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The Serendipitous Life of Dr. Alan Brender

The Serendipitous Life of Dr. Alan Brender


The Serendipitous Life of Dr. Alan Brender

When interviewing LUJ Dean Emeritus Dr. Alan S. Brender, one question arises: Where to start? Do we go to Kenya, where he spent three years as a member of the Peace Corps? Do we go to his time living in Swaziland (now Eswatini), Malaysia, the Netherlands, and Norway, or his visits to Mongolia and Indonesia? Or do we simply settle within his decades of accomplishments here in Japan?

“I’ve lived a very serendipitous life,” says Dr. Brender, as we sat in Takadanobaba’s Café Cotton Club. Alan has, in his lifetime, visited over 90 countries, from Greenland to the Congo. In his travels, he has sailed up the Amazon, ridden a train from Hong Kong to Poland via Mongolia and Siberia, spent three months on a bus traveling from Calcutta to London, and hitch-hiked from Nairobi to Cape Town.

Where to start? Perhaps the beginning. 

For several hours, riding high on red wine and dishes of spaghetti and mushroom risotto, Dr. Brender opened a few windows into his past.

His lifelong dance with serendipity started in inner-city Detroit, where he grew up with two older brothers, a younger sister and brother. In those post-World War II years, Alan attended St. Elizabeth Catholic School, “all 12 years,” and went on to nearby Wayne State University. “I was always working and studying,” Dr. Brender says, showing me a picture of him behind the counter of a laundry business. In his first year at Wayne State, his mother passed away. Although Dr. Brender didn’t explicitly call this moment a turning point in his life, listening to his stories, one wonders if a streak of carpe diem entered his being…a call in some way to embrace the world’s challenges, or the madness of existence, and not live too safely.

At Wayne State, two dual interests began to emerge: Journalism and Education. To write and to teach…the yin and yang of human communication. For the rest of his life, Alan immersed himself in these two fields.

You could say that Alan’s first moment of serendipity was while seated at a table at Wayne State University. Soon to be a graduate, Alan saw a sign that read ‘Peace Corps Interviews.’ “When I saw it, I thought, ‘why not’?” he says. Indeed, Alan, his spirit free and easy, walked right in and, with nothing to lose, nailed the interview, the Peace Corps eventually assigning him a spot in Nairobi, Kenya. Without much hesitation, Alan took it, and on January 3, 1967, he boarded a plane and began his first adventure outside the United States. For three years, Alan felt the pulse of Kenyan culture, working as a high school teacher in a farming village near the forested slopes of Mt. Kenya, meeting Kikuyu and Masai warriors, and realizing just how utterly massive this world actually is.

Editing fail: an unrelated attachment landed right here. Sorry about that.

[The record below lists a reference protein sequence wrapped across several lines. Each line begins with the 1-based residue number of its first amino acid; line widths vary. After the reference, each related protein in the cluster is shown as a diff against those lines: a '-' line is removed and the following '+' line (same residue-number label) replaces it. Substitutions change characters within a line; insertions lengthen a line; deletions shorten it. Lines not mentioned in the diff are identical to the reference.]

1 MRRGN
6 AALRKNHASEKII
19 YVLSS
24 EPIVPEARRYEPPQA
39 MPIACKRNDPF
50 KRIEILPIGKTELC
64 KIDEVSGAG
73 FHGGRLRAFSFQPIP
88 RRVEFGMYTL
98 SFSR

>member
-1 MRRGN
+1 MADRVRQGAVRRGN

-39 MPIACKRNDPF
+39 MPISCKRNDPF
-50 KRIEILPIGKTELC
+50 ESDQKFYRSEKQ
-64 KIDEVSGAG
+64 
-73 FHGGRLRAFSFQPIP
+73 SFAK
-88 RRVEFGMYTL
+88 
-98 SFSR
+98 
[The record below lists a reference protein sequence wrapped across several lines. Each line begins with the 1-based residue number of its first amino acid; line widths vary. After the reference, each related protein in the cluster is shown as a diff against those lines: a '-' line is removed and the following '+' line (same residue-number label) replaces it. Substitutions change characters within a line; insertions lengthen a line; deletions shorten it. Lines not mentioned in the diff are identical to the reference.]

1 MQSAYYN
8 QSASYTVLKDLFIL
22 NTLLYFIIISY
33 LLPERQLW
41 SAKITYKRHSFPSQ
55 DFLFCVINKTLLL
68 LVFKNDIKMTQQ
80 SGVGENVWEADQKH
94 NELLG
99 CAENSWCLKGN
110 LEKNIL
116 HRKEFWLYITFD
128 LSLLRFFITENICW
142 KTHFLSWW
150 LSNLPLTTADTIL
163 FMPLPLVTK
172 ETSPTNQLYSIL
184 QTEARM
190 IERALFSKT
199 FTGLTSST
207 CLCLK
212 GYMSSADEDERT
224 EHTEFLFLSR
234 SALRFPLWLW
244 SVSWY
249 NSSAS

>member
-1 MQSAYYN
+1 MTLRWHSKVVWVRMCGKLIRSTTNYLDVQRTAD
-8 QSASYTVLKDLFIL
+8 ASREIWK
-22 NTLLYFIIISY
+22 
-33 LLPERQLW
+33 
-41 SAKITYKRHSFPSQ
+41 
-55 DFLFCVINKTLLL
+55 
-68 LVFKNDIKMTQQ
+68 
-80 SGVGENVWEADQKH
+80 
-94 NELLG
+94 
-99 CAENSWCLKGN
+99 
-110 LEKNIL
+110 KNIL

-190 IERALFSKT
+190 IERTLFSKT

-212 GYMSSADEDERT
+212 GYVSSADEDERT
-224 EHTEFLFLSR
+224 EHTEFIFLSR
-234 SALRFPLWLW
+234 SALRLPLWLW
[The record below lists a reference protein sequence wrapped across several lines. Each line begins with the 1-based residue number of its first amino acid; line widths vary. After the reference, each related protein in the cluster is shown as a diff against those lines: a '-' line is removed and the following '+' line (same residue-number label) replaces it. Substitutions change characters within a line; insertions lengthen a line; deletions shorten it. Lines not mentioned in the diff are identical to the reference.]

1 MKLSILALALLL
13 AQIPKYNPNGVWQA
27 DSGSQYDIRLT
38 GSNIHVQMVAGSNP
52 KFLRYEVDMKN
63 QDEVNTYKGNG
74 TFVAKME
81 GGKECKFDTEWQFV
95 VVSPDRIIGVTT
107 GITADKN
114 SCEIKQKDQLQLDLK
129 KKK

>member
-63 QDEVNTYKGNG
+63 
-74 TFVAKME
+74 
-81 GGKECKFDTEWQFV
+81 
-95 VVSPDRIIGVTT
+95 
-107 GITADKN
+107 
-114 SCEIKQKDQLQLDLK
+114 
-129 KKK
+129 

Upon returning to the United States, Alan pursued those two dual forces, picking up a master’s degree from Columbia, and pounding the pavement in search of stories. Keeping the insatiable curiosity he’d used to push himself toward Kenya, Alan soon became the editor of magazines, crisscrossing the US numerous times by bus and train, staying in New York and Los Angeles. In those nomadic years, Alan wrote and edited for magazines as pragmatic as Floor Covering Weekly, and as fantastical as Starlog, a Sci-Fi magazine. “I interviewed Mark Hamill [Luke Skywalker], Jane Seymour, Christopher Reeve [Superman], David Hasselhoff, Billy Crystal, many celebrities.”

Don’t believe him? Here's snippet from his feature on the beautiful Jane Seymour during her role in Somewhere in Time. Also, check out this profile he did on actress Erin Gray, star of the sci-fi television series Buck Rogers and the 25th Century, or this special inside report on the film Space Shuttle, or this feature on the popularity of Battlestar Galactica, or, our favorite, this in-depth dive into the Trains of Tomorrow, which seems to now foretell Alan’s long-term passion for Japan.

Alan even made an appearance on the game show Family Feud, the picture of which leads this feature. The host at the time, Richard Dawson, is now remembered more for kissing many of the female contestants. "I had gone to the set to present Richard Dawson with an award for best quiz show, and being the egoist he was, he insisted I present it to him on the air...I can still remember him embarrassing me for not wearing a suit to the show,” Dr. Brender recalled. “In front of 10 to 12 million viewers. Can you believe it?”

Survey says…yes, now we can. Still, as you can see in the picture, he wore those vertical stripes well. 

So, how did Alan come to Japan? Well, serendipity, of course. It was through a lifelong friend, Kohichi Nakayama, he met while teaching in New York. Over a few drinks, Nakayama lofted the idea of the two of them working together. Nakayama had launched a chemical company, called Chemitox, and could use Alan’s skills as a writer and educator. Why don’t you come to Japan? Alan didn't know it at the time, but decades later, it would be Nakayama (as CEO) who'd encourage company president Rose Ito to become an LUJ Board Member and assist in our campus move from Shinjuku to Ryogoku.

But back at that New York restaurant, Alan smiled at the idea: Japan...and just like that, there he was, seeing that Peace Corps sign once more. "Sure…why not.” He had a few irons in the fire at the time, a potential screenplay that actress Jane Fonda had expressed interest in doing, articles for Afternoon TV magazine, and so on. 

But Japan, like Kenya, intrigued Alan. A new adventure awaited. Fortunately for all of us here in Japan, he stuck around. 

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